You just had an angry outburst at work, and you’re fuming – It’s the third one this week, and you don’t like this feeling and want to deal with it, but you’re unsure how. Suddenly, you hear a knock on the door. You don’t want to talk to anybody, but then notice it’s your company’s Chief Murabbi officer. You sigh, knowing what this conversation is about, but you welcome it because he’s here to help talk through your recent outbursts and support you with your spiritual and emotional well-being as you tackle this challenge.
I’ve been speaking to several CEOs, HR Directors, and managers at companies worldwide (small and big). They all face a consistent challenge of managing people’s spiritual and emotional challenges that get in the way of doing their best work and impact team and organizational performance. Challenges like envy, anger, ego-centricity, gossip, lying, arrogance, etc.
Typically, companies tackle the above challenges through ‘cognitive’ interventions like training, coaching, and giving feedback. However, some spiritual and emotional challenges can only be dealt with through a deeper, heart-centric, and spiritual-based approach.
Enter – The Chief Murabbi Officer.
A person or function/role whose sole purpose is dedicated to the spiritual and emotional well-being of leaders and employees at an organization.
The Arabic word “Murabbi” carries layers of meaning – at its core, a Murabbi is one who nurtures souls. This role is often viewed as belonging in formal educational contexts like schools and madrasahs. However, the essence of a Murabbi is someone who oversees the spiritual and emotional development and care of others. In some cultures, Murabbi is referred to as an elder person, someone who is wise (age and experience of life), and who is respected, and is invested in nurturing souls through spiritual and emotional intelligence.
We have the best example of a Murabbi in Prophet Muhammad (peace be upon him) who said “I was sent to perfect good character.” (Muwatta). You often see/hear reports of him gently, and compassionately correcting behavior and advising how to deal with some of the tough human spiritual and emotional challenges we face each day.
The Chief Murabbi is not an organization’s psychologist – nor an organization’s chaplain but a combination of a counselor, psychologist, and executive coach, with sound character and good standing – who can speak to people about their spiritual/emotional challenges and become a safe space for people to discuss these issues with them.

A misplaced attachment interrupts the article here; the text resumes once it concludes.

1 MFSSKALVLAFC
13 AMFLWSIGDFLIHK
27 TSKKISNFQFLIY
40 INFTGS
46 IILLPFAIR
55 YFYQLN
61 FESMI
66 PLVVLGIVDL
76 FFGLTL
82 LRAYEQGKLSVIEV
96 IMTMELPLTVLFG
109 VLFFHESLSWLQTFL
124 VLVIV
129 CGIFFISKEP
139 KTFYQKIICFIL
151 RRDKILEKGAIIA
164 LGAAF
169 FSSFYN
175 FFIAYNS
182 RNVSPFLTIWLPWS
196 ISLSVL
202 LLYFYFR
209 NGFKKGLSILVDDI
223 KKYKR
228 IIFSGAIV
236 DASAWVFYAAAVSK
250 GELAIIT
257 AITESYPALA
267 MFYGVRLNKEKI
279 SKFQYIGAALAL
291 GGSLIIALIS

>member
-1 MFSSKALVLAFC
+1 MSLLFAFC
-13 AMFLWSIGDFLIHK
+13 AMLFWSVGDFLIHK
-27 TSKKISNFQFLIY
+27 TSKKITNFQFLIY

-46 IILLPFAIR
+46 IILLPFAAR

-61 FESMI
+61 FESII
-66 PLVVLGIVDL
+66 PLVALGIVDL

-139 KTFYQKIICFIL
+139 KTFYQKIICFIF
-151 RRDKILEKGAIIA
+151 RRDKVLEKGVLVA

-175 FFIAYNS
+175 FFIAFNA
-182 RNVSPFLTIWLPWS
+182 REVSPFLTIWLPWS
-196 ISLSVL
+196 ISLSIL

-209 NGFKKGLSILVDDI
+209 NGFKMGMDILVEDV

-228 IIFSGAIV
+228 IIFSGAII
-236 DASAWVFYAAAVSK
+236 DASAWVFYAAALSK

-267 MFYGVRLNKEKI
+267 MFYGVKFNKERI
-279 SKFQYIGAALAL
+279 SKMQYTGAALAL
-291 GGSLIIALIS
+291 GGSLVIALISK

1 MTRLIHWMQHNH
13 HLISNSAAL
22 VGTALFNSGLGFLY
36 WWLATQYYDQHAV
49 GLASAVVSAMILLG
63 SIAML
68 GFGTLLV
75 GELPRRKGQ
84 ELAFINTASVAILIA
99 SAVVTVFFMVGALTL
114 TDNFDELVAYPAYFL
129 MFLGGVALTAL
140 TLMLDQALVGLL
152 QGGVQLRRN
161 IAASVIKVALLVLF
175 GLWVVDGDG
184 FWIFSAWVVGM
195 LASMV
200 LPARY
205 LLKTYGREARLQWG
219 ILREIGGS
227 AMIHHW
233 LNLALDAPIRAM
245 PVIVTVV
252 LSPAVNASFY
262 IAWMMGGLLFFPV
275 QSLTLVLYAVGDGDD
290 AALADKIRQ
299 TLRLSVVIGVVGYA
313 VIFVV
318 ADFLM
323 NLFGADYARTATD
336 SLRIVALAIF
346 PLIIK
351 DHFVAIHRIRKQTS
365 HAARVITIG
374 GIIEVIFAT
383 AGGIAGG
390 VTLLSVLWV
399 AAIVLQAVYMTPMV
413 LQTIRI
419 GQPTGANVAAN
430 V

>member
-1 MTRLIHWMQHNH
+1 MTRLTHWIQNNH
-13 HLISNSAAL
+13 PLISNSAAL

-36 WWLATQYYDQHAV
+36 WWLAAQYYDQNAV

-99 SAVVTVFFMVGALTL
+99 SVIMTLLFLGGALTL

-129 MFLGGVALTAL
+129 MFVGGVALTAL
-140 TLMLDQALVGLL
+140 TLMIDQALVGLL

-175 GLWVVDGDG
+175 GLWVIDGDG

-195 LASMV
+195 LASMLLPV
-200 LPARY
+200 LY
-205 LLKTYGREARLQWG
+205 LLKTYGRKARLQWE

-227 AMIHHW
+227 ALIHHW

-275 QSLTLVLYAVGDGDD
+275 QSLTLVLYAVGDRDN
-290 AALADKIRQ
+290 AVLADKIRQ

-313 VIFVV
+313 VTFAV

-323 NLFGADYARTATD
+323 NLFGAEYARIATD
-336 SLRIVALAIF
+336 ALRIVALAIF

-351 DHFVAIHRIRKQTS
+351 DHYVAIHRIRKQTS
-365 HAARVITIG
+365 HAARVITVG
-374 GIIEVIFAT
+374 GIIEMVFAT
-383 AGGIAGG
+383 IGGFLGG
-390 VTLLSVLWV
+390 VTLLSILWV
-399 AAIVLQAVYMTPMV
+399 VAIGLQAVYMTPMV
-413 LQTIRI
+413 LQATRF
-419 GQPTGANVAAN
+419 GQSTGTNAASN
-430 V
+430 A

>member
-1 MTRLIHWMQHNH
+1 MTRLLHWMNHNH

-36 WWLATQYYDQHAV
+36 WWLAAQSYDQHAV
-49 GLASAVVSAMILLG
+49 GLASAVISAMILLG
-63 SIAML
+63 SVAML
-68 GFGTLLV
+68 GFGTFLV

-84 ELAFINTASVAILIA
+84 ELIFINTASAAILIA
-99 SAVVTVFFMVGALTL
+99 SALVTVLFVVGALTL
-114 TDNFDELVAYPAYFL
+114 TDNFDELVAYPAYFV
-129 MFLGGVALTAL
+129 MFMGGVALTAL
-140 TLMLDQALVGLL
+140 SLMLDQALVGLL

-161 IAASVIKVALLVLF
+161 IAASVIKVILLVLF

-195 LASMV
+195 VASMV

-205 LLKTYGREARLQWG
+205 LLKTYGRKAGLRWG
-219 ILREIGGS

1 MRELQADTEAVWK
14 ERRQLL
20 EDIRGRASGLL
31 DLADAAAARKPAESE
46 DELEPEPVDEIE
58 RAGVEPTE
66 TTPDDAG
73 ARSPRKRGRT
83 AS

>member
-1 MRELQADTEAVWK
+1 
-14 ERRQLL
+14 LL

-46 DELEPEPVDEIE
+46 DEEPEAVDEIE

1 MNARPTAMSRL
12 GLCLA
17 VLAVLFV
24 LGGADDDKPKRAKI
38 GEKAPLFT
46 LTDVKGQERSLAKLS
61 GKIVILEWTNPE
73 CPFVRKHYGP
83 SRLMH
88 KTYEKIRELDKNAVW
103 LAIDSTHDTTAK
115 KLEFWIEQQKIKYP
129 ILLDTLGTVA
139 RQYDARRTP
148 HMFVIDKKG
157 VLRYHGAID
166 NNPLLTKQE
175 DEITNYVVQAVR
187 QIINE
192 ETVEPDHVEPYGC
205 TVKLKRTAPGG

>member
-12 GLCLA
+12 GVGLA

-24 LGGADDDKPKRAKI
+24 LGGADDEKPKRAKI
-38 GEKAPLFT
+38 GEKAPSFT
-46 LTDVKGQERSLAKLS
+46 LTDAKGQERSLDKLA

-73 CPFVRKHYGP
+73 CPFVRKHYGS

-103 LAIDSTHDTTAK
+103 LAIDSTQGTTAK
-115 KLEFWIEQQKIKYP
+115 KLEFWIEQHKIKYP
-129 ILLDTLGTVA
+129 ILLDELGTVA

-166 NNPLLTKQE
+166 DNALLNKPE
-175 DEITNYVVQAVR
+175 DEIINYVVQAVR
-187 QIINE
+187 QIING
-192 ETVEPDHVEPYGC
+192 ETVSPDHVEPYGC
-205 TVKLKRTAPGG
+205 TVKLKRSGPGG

Imagine you visit your company’s Murabbi when you’re struggling with envy, and you want to speak to them in privacy about this topic, and they’d listen to you and give you practical ways to deal with your heart’s disease.
Or imagine getting a visit from the Chief Murabbi Officer when you have an angry outburst at an important meeting at work, and they’ll speak to you about what triggered that anger and how best to tackle it next time.
So many issues can be resolved through facilitated conversations with Murabbi officers that won’t have to go to HR for disciplinary measures, issues such as arrogance, toxic or inappropriate behavior, gossip, or taking undue credit.
For small organizations, this can be one person (ideally the leader). For larger organizations, this can be a function with multiple/qualified Murabbi officers. Some workplaces may need at least two Murabbi officers, one for male staff and the other for female staff, so men and women can feel comfortable being vulnerable with their respective officers.
Other notable features of this role:
- It must be a highly respected role, so I’m giving it the C-suite title “Chief Murabbi Officer.”
- It needs to be a well-paid role on par with a leader in the organization and have a close working relationship with the C-suite and board members.
- The person must have a proven track record of people management from a spiritual tradition, e.g., an Imam with a track record of managing a diverse community or a trained Islamic psychologist/counselor.
- Their primary responsibilities include:
- To advise and counsel leaders and staff on spiritual and emotional challenges
- To encourage good ethical behavior and advise against inappropriate behavior
- Be the spiritual guide for the organization
- The person must understand the corporate environment and its various emotional and spiritual challenges.
- Must be likable and trustworthy, and people feel safe talking to them.
- Bonus: They must be trained in the Barakah Culture paradigm of productivity that we teach here at ProductiveMuslim.
Are organizations ready for such a role? I would like to see if an organization is willing to experiment with this role for 12 months and measure the impact this role has on leaders and staff’s well-being.
Share your thoughts with me on LinkedIn if you’re interested in exploring this role.